Years ago, reading a book wherein was described how Things Got Done during the Roman Empire (this book, here) it dawned on me – I’m slow on the uptake, sometimes – that traditional social structures are more often like the Mafia than anything else.
No, really. See:
– power resides in a pater/don/prince who acts as judge and enforcer;
– us peons must appeal to the pater/don/prince if we want anything done;
– interactions between unequals are characterized by elaborate obsequiousness;
– there are no police (i.e., people employed by the government empowered to use force to bring about compliance with laws with no regard to persons). Sometimes, there are people wearing police uniforms, but they’re not police so much as private troops;
– the pater/don/prince retains his power through a combination of political maneuvering, the granting or withholding of favors, the calling in of debts incurred through the acceptance of favors, threats and, if all else fails, violence;
– since his power largely devolves to his ability to grant or withhold favors, he is very jealous of this power – anyone who gets anything done on his turf without going through him becomes by that fact alone his enemy, someone to be put back in line or crushed;
– a corollary: the pater/don/prince cannot allow anyone to imagine for a moment that they can do with out him. That’s the most dangerous idea of all. The most they can be allowed to imagine is replacing one don with another – dangerous, sure, but still within the model, so to speak;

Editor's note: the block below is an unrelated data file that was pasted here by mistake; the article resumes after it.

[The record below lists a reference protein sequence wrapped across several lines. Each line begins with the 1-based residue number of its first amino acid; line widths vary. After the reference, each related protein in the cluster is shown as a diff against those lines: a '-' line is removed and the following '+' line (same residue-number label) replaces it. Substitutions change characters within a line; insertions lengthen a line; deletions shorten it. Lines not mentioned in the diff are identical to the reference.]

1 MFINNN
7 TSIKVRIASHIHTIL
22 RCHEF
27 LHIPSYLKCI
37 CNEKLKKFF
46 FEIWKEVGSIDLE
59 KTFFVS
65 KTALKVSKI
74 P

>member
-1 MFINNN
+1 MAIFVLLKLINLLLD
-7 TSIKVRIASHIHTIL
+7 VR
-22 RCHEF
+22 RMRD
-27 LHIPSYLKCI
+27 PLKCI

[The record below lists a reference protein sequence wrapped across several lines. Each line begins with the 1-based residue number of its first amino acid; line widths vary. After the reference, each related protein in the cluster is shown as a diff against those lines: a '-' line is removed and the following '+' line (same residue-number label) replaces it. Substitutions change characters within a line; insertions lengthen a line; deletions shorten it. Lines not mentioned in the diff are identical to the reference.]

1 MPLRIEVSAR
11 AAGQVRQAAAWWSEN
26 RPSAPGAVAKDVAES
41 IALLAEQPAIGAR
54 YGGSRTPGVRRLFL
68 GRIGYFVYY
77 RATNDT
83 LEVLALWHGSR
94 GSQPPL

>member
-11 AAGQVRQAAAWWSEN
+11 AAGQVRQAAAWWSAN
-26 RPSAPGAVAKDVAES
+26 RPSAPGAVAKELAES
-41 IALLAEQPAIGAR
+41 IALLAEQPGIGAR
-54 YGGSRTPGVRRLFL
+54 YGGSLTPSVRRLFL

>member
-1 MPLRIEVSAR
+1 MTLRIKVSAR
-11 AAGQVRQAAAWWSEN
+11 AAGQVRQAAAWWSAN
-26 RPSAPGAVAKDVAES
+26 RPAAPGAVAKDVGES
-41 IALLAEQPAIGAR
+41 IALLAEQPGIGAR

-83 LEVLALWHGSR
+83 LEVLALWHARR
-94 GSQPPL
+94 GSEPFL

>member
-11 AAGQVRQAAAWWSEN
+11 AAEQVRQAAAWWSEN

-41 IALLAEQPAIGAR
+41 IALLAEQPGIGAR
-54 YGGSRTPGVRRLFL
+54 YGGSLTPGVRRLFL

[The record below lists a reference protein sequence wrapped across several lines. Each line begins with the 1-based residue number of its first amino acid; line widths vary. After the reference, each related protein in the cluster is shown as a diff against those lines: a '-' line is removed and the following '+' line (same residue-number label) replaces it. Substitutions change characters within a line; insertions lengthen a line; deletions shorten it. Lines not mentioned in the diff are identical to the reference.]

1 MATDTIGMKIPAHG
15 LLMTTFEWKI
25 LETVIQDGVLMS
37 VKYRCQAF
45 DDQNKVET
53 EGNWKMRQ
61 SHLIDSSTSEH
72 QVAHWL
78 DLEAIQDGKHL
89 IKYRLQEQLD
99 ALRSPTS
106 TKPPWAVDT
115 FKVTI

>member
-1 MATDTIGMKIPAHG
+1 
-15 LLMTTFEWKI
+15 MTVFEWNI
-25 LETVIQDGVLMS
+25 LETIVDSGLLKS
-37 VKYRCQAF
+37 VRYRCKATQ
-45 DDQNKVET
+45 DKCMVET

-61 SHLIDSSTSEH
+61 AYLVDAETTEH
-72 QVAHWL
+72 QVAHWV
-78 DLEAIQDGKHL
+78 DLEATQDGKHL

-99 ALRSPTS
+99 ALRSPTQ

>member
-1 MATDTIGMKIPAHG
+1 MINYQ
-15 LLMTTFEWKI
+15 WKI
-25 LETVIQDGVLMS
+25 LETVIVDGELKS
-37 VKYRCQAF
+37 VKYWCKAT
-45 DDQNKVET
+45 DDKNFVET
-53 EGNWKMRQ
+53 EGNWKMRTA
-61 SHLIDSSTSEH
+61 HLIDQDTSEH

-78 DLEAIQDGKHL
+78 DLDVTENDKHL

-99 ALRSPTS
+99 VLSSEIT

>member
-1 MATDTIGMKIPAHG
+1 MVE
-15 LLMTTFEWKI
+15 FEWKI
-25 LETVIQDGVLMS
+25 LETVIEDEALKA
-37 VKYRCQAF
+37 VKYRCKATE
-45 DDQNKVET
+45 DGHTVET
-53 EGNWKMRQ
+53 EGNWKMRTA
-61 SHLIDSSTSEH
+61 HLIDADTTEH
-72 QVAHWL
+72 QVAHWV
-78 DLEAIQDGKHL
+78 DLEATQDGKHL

– under a Mafia-style government, turf wars will be almost constant – with neighboring dons, with uppity locals
– it is almost unheard of for a Mafia-style government to describe itself in those terms. Even actual Mafias tend toward the ‘it’s just business’, ‘we’re doing what is necessary to maintain order for everybody’s benefit’, ‘tragically, violence was unavoidable’ type of self-description.
So, see what I mean? The scary part is that, not only are there lots of Mafia-style governments out there (Saudi Arabia, almost all African countries, Mexico, and on and on) but tired democracies (as Chesterton points out) tend to slouch towards the expediency of a strong man.